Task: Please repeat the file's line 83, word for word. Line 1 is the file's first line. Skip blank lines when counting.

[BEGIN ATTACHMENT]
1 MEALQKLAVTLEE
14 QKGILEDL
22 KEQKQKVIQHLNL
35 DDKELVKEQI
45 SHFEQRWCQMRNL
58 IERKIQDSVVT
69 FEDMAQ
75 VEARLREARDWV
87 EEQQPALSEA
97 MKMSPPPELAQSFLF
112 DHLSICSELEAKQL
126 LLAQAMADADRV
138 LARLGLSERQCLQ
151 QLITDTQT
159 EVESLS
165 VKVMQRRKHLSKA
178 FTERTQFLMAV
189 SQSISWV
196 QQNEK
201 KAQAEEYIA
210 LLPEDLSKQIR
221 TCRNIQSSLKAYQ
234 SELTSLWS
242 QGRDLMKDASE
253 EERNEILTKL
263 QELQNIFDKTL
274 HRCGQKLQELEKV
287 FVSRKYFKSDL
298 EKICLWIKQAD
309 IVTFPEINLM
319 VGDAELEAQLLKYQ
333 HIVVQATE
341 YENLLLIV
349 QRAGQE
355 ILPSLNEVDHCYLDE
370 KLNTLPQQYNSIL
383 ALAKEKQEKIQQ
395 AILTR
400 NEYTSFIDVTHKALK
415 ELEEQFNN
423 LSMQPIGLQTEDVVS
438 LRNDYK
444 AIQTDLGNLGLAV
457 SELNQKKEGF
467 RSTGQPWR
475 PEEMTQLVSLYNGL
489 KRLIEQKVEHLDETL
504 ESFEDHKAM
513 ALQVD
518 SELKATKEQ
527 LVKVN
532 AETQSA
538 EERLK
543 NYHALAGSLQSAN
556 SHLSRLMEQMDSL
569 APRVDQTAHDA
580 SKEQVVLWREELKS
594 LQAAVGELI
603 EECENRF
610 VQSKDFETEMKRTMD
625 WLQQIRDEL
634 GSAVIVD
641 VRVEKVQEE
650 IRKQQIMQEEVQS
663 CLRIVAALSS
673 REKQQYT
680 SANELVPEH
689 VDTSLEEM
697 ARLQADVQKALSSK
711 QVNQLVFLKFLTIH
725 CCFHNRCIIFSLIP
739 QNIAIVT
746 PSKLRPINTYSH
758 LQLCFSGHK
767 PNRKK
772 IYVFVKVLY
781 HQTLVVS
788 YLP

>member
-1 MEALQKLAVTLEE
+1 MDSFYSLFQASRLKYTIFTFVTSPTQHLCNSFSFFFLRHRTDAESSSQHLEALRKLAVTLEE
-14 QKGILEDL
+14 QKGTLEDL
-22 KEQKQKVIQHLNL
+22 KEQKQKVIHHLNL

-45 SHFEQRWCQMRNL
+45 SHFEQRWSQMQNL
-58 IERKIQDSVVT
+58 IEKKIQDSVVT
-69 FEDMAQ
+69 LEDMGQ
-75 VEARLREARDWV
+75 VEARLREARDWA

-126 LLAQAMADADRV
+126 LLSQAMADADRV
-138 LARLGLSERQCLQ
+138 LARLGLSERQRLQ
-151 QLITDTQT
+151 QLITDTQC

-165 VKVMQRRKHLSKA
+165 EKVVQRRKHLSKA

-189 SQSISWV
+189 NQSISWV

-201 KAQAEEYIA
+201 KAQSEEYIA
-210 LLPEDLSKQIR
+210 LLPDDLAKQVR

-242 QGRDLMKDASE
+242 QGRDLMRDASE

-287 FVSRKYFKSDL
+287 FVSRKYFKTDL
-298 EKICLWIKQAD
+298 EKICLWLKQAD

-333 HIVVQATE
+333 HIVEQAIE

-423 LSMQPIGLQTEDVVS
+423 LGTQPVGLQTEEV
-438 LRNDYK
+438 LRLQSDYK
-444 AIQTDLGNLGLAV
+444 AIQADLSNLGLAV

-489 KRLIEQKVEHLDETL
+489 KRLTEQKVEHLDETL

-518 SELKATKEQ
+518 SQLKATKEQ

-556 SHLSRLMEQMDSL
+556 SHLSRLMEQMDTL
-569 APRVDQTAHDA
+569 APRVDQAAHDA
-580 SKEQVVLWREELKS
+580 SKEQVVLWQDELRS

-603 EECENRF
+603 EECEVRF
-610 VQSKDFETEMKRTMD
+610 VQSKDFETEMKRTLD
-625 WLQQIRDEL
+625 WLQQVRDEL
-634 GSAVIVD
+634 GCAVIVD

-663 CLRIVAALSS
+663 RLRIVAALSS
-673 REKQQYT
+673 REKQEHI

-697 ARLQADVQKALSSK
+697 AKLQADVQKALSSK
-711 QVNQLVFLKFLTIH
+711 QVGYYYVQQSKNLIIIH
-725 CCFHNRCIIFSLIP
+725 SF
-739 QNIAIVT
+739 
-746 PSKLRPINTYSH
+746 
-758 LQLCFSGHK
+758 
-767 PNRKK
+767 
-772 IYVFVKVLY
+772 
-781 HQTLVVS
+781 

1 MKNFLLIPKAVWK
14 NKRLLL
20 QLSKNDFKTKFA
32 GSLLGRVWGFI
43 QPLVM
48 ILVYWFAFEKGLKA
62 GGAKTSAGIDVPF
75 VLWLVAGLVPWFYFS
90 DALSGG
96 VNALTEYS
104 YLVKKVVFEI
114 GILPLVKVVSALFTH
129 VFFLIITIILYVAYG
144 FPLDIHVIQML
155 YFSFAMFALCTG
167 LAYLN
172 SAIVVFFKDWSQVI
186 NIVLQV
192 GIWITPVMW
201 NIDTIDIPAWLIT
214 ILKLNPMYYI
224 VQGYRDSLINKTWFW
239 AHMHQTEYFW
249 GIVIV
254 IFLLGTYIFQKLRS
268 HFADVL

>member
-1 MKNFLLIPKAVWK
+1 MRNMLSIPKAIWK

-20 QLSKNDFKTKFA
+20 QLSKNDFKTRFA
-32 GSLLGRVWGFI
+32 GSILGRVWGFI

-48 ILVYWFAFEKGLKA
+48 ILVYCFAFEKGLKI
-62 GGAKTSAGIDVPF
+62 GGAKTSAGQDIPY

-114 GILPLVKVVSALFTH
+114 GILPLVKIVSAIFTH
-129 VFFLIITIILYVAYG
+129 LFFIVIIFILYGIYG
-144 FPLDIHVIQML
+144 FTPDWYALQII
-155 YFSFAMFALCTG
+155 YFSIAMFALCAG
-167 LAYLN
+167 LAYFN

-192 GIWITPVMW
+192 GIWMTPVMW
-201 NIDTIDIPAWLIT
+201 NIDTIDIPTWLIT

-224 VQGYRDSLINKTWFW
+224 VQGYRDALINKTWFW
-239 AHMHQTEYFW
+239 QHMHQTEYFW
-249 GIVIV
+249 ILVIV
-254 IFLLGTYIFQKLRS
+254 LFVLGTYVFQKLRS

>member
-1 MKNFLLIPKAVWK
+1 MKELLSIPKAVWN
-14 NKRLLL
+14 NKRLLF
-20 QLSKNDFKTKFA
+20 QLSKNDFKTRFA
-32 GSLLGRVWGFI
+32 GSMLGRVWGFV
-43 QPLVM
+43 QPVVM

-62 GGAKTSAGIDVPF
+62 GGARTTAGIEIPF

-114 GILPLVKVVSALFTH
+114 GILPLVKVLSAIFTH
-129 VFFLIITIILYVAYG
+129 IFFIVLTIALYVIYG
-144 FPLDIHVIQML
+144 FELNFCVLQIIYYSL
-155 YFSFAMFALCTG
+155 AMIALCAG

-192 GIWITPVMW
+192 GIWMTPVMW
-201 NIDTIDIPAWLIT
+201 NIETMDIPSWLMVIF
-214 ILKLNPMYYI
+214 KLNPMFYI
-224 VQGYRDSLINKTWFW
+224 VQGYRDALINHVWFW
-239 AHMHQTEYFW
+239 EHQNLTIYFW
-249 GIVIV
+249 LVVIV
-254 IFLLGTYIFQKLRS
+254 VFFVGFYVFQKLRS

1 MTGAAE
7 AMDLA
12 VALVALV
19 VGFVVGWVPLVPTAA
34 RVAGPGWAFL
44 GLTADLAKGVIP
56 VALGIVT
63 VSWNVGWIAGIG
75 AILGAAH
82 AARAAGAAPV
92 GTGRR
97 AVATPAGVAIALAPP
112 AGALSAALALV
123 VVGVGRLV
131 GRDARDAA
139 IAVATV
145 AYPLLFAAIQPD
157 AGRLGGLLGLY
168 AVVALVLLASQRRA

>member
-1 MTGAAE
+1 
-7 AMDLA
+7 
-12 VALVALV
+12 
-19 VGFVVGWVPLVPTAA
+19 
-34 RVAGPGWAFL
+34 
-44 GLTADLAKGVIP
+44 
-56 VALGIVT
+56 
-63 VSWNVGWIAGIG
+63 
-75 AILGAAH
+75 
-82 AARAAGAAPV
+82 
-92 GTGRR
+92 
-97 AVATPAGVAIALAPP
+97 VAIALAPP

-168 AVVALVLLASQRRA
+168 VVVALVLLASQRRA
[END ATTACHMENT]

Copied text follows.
+14 QKGTLEDL